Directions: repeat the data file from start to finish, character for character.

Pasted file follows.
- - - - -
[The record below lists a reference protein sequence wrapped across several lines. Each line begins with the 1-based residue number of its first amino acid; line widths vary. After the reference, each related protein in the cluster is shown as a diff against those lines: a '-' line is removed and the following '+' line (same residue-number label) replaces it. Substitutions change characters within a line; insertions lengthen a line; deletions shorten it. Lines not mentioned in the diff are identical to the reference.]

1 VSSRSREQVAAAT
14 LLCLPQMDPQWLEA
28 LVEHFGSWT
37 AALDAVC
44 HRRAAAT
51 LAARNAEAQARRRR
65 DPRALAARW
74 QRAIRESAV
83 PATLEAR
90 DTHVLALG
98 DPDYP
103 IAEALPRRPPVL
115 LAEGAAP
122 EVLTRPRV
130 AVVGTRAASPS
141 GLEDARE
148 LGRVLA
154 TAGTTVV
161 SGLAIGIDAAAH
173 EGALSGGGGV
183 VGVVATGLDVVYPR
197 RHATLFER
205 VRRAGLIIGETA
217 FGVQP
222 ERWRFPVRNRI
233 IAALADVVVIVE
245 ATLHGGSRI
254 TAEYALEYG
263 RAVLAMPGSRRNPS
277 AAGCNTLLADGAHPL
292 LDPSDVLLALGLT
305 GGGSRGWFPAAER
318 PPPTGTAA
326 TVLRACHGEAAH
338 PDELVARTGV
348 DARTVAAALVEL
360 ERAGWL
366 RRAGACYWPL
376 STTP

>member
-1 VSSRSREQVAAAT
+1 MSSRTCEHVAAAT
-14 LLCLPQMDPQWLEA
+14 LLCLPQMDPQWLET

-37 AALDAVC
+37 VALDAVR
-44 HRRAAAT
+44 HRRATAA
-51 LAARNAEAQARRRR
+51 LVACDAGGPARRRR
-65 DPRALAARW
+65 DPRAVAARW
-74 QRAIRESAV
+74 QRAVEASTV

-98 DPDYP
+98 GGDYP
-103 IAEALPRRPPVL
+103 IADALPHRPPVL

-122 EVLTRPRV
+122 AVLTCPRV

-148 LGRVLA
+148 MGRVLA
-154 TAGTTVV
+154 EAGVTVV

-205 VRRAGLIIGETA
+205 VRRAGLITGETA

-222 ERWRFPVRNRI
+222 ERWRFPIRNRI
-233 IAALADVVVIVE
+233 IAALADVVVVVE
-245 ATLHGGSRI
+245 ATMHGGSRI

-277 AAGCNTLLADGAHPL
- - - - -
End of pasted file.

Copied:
[The record below lists a reference protein sequence wrapped across several lines. Each line begins with the 1-based residue number of its first amino acid; line widths vary. After the reference, each related protein in the cluster is shown as a diff against those lines: a '-' line is removed and the following '+' line (same residue-number label) replaces it. Substitutions change characters within a line; insertions lengthen a line; deletions shorten it. Lines not mentioned in the diff are identical to the reference.]

1 VSSRSREQVAAAT
14 LLCLPQMDPQWLEA
28 LVEHFGSWT
37 AALDAVC
44 HRRAAAT
51 LAARNAEAQARRRR
65 DPRALAARW
74 QRAIRESAV
83 PATLEAR
90 DTHVLALG
98 DPDYP
103 IAEALPRRPPVL
115 LAEGAAP
122 EVLTRPRV
130 AVVGTRAASPS
141 GLEDARE
148 LGRVLA
154 TAGTTVV
161 SGLAIGIDAAAH
173 EGALSGGGGV
183 VGVVATGLDVVYPR
197 RHATLFER
205 VRRAGLIIGETA
217 FGVQP
222 ERWRFPVRNRI
233 IAALADVVVIVE
245 ATLHGGSRI
254 TAEYALEYG
263 RAVLAMPGSRRNPS
277 AAGCNTLLADGAHPL
292 LDPSDVLLALGLT
305 GGGSRGWFPAAER
318 PPPTGTAA
326 TVLRACHGEAAH
338 PDELVARTGV
348 DARTVAAALVEL
360 ERAGWL
366 RRAGACYWPL
376 STTP

>member
-1 VSSRSREQVAAAT
+1 MSSRTCEHVAAAT
-14 LLCLPQMDPQWLEA
+14 LLCLPQMDPQWLET

-37 AALDAVC
+37 VALDAVR
-44 HRRAAAT
+44 HRRATAA
-51 LAARNAEAQARRRR
+51 LVACDAGGPARRRR
-65 DPRALAARW
+65 DPRAVAARW
-74 QRAIRESAV
+74 QRAVEASTV

-98 DPDYP
+98 GGDYP
-103 IAEALPRRPPVL
+103 IADALPHRPPVL

-122 EVLTRPRV
+122 AVLTCPRV

-148 LGRVLA
+148 MGRVLA
-154 TAGTTVV
+154 EAGVTVV

-205 VRRAGLIIGETA
+205 VRRAGLITGETA

-222 ERWRFPVRNRI
+222 ERWRFPIRNRI
-233 IAALADVVVIVE
+233 IAALADVVVVVE
-245 ATLHGGSRI
+245 ATMHGGSRI

-277 AAGCNTLLADGAHPL